In England, there is no national screening programme for leukaemia. Yet diagnosing leukaemia in its earliest stages can improve the outcome for patients. This means that it’s important to get tested as soon as possible if you suspect you may have leukaemia.
The most common symptoms of leukaemia are fatigue, fever or night sweats, shortness of breath, bruising or bleeding, bone or joint pain, and repeated infections. A physical exam, blood test and bone marrow biopsy are the first-line tests to diagnose leukaemia.
Leukaemia is a cancer of your white blood cells that are made in a spongy tissue found inside some of your bones, called the bone marrow. Leukaemia nearly always begins in the bone marrow and it usually spreads to your blood. It can also be found in other tissues including your lymph nodes and spleen.
If you have leukaemia, your body produces too many immature white blood cells. These abnormal blood cells don’t die when they get old as your healthy blood cells do. This results in a build-up of abnormal blood cells in your bone marrow that stop your body from producing normal blood cells, including platelets and red blood cells that are essential for the immune and blood system.
The type of leukaemia is based on:
The 4 main types of leukaemia are:
Diagnostic tests are used to confirm leukaemia if you have signs and symptoms of leukaemia or you have chronic leukaemia that is detected during blood tests carried out for another reason.
Leukaemia can be diagnosed using the following tests:
Other tests that may be used to diagnose leukaemia
Leukaemia symptoms vary depending on the type of leukaemia you have. Chronic leukaemia develops slowly with many people having no symptoms in the early stages. Often chronic leukaemia is discovered by chance after a routine blood test. Acute leukaemia progresses quickly and is more likely to cause symptoms that often cause people to feel ill quite quickly.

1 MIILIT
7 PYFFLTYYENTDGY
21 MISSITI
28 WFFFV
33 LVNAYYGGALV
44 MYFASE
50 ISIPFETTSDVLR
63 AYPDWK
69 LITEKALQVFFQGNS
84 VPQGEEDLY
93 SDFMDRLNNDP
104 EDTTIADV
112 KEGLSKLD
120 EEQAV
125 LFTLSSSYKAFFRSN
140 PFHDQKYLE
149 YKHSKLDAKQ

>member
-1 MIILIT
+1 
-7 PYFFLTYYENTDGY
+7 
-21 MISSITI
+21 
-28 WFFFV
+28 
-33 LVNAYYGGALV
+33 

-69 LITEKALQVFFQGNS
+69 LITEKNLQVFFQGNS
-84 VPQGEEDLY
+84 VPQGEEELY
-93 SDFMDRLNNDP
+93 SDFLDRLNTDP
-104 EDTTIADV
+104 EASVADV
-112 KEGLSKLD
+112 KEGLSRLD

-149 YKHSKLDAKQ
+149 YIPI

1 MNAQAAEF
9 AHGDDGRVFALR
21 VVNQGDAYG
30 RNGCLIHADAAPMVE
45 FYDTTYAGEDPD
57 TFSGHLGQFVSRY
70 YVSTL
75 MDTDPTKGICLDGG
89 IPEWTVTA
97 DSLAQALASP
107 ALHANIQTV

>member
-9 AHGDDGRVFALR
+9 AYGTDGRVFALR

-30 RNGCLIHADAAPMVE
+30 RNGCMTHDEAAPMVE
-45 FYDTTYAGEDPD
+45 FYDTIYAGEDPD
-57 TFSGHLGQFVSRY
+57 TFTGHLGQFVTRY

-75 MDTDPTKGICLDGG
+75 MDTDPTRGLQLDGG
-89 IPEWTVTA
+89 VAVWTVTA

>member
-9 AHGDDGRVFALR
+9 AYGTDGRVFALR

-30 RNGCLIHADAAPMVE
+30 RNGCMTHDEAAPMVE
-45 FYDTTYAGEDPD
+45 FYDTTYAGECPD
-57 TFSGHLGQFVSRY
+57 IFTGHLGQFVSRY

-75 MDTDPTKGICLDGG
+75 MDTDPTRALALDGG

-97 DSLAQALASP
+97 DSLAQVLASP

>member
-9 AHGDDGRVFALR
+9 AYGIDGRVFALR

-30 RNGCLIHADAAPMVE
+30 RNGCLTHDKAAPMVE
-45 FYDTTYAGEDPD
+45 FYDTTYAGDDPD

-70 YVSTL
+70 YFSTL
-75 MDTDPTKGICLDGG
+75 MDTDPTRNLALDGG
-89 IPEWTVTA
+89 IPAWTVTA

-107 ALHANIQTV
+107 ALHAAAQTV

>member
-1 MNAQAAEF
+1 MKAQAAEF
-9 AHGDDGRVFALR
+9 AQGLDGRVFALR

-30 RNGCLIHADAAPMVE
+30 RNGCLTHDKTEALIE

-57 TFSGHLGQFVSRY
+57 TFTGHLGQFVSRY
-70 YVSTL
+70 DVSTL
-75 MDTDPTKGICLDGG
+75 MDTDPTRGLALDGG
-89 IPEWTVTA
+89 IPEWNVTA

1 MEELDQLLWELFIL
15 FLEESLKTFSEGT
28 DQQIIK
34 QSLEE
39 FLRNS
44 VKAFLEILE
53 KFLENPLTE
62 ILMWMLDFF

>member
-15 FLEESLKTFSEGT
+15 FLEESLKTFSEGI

Symptoms can vary from person to person. You may get some but not necessarily all of the typical symptoms of leukaemia. Symptoms can be grouped by the cells that are being affected.
Symptoms related to a low number of red blood cells, called anaemia:
Symptoms related to a low number of white blood cells:
Symptoms related to a low number of platelets are related to unusual bleeding:
Other leukaemia symptoms may include:
You should contact your GP if you're worried about any symptoms that you’re experiencing.
Currently, there are no national screening tests for leukaemia that are recommended for regularly testing the general population. This is because there is no screening test that has been proven to be reliable enough to detect leukaemia in its earliest stages before symptoms develop.
This means that it’s important to be aware of the possible symptoms of leukaemia and to visit your doctor if you have any concerns. Your doctor will then be able to investigate your symptoms.
At Ramsay, we have a multidisciplinary team of leukaemia experts who use the latest tools and technologies to find out if patients have leukaemia. If a leukaemia diagnosis is made, they will develop a treatment plan tailored to the specific needs of the patient.
There is no national screening programme for any type of leukaemia. This is partly because Leukaemia generally is not a common condition.
If you have symptoms of leukaemia or you think that you are at higher-than-average risk of leukaemia, you should speak with your doctor.
At Ramsay, we offer convenient and timely appointments for patients who are worried about having leukaemia. Patients showing leukaemia symptoms or who are at higher risk of leukaemia can see one of our experienced consultant haematologists. Your haematologist will offer a physical exam. discuss your medical and family history and request any required diagnostic tests.
It’s important to speak to an expert when you are worried about lympoma cancer symptoms, our conveniently located Ramsay hospitals offer tests to diagnose leukamia without waiting with oncology experts.